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The Unhappy Medium: A Supernatural Comedy by [Brown, T. J.]
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The Unhappy Medium: A Supernatural Comedy Kindle Edition

4.2 out of 5 stars 237 customer reviews

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Editorial Reviews

About the Author

T J Brown was born in Dorset during the 1960s but was too young to realise how good the decade was meant to be. Instead, he had to make do with the 1970s, which only became interesting towards the end when many, Brown included, started wearing charity-shop clothes and swearing. Conscription into arts school was at this time mandatory and as a result Brown found himself reading German literature, creating miserable paintings and performing music that in retrospect, and at the time, was dreadful. After three lost years at art school Brown moved to London to begin five lost years on the margins of the capital’s fashionable underbelly. After all that, a career in publishing almost came as a relief. And so, after many years producing illustrated books on astronomy and aviation, Brown returned to his love of comic writing. He lives in Kent, dangerously close to two pubs.

Product Details

  • File Size: 1119 KB
  • Print Length: 394 pages
  • Simultaneous Device Usage: Unlimited
  • Publication Date: February 22, 2014
  • Sold by: Amazon Digital Services LLC
  • Language: English
  • ASIN: B00ILRX3D0
  • Text-to-Speech: Enabled
  • X-Ray:
  • Word Wise: Enabled
  • Lending: Enabled
  • Enhanced Typesetting: Enabled
  • Amazon Best Sellers Rank: #169,255 Paid in Kindle Store (See Top 100 Paid in Kindle Store)
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Customer Reviews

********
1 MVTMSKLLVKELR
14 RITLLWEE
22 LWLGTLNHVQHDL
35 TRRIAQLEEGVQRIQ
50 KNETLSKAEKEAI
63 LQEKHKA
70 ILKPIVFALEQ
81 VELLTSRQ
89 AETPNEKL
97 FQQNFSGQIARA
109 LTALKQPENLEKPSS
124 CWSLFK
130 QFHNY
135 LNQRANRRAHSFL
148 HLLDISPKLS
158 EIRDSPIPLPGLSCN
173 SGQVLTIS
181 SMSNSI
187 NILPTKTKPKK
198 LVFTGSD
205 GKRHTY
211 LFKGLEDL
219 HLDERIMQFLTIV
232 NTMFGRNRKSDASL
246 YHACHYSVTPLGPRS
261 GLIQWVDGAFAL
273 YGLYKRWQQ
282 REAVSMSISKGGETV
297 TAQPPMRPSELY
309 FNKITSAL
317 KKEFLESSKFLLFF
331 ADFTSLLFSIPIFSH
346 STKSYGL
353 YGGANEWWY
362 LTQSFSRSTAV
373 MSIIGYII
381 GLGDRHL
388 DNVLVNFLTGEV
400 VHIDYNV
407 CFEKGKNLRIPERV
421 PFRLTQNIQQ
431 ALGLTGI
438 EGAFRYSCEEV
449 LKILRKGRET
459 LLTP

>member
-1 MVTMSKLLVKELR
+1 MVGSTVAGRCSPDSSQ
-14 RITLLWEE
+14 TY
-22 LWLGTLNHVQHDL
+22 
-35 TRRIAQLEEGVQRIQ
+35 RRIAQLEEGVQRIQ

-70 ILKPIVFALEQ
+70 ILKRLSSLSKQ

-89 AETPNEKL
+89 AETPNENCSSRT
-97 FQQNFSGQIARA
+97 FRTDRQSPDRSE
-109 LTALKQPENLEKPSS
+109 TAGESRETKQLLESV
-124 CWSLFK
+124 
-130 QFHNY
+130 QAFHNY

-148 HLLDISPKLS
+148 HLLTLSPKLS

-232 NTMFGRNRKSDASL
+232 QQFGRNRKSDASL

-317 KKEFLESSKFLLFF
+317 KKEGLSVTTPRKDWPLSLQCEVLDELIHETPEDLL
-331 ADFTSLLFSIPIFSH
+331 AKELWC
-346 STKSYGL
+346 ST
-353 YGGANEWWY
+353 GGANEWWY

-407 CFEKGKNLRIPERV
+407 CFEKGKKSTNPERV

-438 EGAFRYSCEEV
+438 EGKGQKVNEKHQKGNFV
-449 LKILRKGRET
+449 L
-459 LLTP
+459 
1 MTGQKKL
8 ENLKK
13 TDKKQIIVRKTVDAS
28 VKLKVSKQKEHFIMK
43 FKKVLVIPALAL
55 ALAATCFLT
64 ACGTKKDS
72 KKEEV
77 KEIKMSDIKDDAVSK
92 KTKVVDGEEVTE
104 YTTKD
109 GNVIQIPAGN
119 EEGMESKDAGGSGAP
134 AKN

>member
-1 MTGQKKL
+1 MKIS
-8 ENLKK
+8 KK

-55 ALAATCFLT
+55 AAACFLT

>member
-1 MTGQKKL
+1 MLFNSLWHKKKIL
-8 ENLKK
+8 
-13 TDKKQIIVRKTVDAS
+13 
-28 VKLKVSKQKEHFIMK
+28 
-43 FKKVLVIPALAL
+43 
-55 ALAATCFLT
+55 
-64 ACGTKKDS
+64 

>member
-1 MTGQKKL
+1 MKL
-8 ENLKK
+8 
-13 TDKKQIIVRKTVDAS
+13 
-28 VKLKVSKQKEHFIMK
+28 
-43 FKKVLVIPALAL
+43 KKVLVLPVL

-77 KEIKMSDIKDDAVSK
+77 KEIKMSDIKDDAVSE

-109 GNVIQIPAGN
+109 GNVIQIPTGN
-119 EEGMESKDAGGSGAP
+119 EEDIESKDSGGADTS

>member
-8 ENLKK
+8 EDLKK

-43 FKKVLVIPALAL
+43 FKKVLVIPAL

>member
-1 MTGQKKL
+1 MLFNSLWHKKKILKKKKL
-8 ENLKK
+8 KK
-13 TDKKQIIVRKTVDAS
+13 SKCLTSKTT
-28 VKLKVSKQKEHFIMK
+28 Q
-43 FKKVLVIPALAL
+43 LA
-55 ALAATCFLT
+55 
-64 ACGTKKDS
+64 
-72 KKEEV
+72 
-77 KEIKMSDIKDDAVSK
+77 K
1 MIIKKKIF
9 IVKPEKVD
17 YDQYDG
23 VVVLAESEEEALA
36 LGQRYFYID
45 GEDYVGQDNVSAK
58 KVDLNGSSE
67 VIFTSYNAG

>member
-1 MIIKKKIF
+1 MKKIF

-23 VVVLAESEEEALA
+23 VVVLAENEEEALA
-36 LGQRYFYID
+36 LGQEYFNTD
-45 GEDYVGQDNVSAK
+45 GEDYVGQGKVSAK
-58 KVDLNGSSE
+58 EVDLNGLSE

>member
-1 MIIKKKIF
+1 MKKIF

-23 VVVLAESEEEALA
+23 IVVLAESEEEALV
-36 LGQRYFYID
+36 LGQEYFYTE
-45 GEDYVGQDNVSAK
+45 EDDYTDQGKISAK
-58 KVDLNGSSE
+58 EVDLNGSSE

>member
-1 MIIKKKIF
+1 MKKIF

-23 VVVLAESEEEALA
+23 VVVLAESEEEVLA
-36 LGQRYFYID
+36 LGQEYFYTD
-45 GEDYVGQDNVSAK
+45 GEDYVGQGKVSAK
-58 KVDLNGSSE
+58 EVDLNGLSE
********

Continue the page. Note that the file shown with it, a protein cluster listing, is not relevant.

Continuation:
Top Customer Reviews

Format: Kindle Edition
The Unhappy Medium has everything I look for in a comedic fantasy/SF novel. The protagonist is a skeptic (think Mythbusters, James Randi, Harry Houdini et al) who finds that reality is...not as he had always assumed. Call it supernatural noir with a dash of historical (not to mention prehistorical) fiction for flavor, along the lines of the Bobby Dollar series by Tad Williams, the Inferno series by Larry Niven and Jerry Pournelle, the Reality Dysfunction series by Peter F. Hamilton, or the Ghost Trilogy by L. E. Modesitt.

Although the novel is a self-contained story, the author also sets up what looks to be a bang-up series. Highly recommended to any SF, fantasy, or horror fan who likes their humor dry and their spooks snarky. In the interest of avoiding spoilers, I’ll just say if any of this sounds like your cup of tea (with a nod to the charming UK and continental settings, including castles *and* pubs, not to mention the lovingly restored WWI-era tank that plays a role), grab this book!
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Format: Kindle Edition
I really wanted to like this book. I stuck with it until the end, but I skipped parts. The first 30% (sorry I don't have numbers)was supposed to introduce the characters, but I spent the whole time thinking what is this all about and where is the medium. The middle I enjoyed when the main character started doing missions but things started getting violent and gross. I don't enjoy reading about torture so I skipped large portions of the book in the back. It just might be my age, but I didn't like it.
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Format: Kindle Edition
Brown's writing style flows with ease; a wry smile quickly appeared in the corner of my mouth and I was laughing by page two. This book has all the promise of a great potential series! Respected physicist Newton Barlow has spent his life rejecting the spiritual, but when your reputation is destroyed and your dead mentor tells you (to your face) there's more than just this life, and offers you a job, well...things get interesting!